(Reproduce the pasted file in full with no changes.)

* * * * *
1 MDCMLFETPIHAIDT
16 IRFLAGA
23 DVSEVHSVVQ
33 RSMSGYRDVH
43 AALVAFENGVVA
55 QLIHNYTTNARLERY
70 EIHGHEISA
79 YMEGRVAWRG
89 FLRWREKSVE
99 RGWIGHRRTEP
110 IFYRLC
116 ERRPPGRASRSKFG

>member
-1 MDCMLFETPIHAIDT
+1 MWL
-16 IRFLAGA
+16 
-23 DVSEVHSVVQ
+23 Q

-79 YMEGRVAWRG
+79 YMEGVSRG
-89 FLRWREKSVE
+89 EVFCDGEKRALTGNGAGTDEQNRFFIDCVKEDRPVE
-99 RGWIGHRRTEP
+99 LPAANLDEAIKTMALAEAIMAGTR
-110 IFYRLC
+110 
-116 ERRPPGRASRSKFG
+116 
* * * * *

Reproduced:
1 MDCMLFETPIHAIDT
16 IRFLAGA
23 DVSEVHSVVQ
33 RSMSGYRDVH
43 AALVAFENGVVA
55 QLIHNYTTNARLERY
70 EIHGHEISA
79 YMEGRVAWRG
89 FLRWREKSVE
99 RGWIGHRRTEP
110 IFYRLC
116 ERRPPGRASRSKFG

>member
-1 MDCMLFETPIHAIDT
+1 MWL
-16 IRFLAGA
+16 
-23 DVSEVHSVVQ
+23 Q

-79 YMEGRVAWRG
+79 YMEGVSRG
-89 FLRWREKSVE
+89 EVFCDGEKRALTGNGAGTDEQNRFFIDCVKEDRPVE
-99 RGWIGHRRTEP
+99 LPAANLDEAIKTMALAEAIMAGTR
-110 IFYRLC
+110 
-116 ERRPPGRASRSKFG
+116 